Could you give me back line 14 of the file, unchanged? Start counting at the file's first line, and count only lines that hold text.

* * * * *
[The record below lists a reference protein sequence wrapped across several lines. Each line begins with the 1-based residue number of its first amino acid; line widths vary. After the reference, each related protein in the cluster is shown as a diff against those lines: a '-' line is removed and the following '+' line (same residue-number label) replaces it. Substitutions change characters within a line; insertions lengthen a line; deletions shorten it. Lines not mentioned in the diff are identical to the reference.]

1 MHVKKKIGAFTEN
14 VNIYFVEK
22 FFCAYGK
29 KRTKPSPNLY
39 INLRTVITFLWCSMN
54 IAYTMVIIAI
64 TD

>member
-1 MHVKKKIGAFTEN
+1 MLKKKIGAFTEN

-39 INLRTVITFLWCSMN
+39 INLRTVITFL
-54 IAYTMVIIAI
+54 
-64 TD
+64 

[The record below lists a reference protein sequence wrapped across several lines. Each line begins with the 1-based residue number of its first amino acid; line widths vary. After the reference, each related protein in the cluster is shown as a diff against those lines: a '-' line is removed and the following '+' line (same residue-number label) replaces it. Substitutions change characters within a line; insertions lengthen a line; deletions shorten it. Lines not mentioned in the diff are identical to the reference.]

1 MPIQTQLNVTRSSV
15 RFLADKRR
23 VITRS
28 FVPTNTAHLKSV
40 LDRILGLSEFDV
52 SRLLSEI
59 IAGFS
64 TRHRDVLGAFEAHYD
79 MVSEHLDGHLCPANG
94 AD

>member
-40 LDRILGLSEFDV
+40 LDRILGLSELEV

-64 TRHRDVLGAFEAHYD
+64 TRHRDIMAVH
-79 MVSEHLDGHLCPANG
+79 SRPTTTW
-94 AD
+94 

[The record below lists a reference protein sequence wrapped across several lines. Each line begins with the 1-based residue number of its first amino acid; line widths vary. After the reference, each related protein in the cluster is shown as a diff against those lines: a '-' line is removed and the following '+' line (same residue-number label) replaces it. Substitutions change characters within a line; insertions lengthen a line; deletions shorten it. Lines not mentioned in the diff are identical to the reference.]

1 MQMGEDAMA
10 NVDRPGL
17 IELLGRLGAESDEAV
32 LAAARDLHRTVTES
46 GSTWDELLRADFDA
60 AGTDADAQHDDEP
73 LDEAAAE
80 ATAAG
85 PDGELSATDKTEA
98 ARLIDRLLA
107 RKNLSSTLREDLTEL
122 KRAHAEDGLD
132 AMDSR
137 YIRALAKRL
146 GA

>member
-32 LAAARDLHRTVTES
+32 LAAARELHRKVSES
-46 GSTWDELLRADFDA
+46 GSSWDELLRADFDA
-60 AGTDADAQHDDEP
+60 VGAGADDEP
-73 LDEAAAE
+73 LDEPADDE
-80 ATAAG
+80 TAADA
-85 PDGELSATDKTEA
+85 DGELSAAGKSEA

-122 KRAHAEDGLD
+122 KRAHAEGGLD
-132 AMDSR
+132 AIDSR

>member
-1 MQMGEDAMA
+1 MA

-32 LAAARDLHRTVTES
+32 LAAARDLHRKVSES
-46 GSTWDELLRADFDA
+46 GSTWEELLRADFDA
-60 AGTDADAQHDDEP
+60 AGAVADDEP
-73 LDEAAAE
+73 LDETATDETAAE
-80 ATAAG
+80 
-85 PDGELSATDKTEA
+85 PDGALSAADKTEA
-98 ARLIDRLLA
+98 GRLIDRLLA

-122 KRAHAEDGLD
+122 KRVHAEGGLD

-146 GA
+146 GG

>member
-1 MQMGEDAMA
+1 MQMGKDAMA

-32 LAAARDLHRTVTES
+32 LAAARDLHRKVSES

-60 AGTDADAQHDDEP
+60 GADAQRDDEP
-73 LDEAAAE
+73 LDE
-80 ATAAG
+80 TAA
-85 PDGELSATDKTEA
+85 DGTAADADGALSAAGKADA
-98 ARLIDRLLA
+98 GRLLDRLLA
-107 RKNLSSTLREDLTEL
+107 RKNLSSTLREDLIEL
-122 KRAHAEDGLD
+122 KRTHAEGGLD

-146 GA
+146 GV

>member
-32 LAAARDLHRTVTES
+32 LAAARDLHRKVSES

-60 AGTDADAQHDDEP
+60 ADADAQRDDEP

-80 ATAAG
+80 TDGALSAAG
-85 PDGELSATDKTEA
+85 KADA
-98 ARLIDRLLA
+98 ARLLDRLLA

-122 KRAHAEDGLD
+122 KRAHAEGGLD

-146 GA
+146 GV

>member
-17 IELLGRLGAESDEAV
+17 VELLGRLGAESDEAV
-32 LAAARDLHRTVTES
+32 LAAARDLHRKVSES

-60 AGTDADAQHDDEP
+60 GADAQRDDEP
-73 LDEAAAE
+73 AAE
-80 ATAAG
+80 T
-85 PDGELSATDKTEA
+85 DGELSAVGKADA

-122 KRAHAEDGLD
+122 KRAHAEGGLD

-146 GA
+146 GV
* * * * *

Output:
-54 IAYTMVIIAI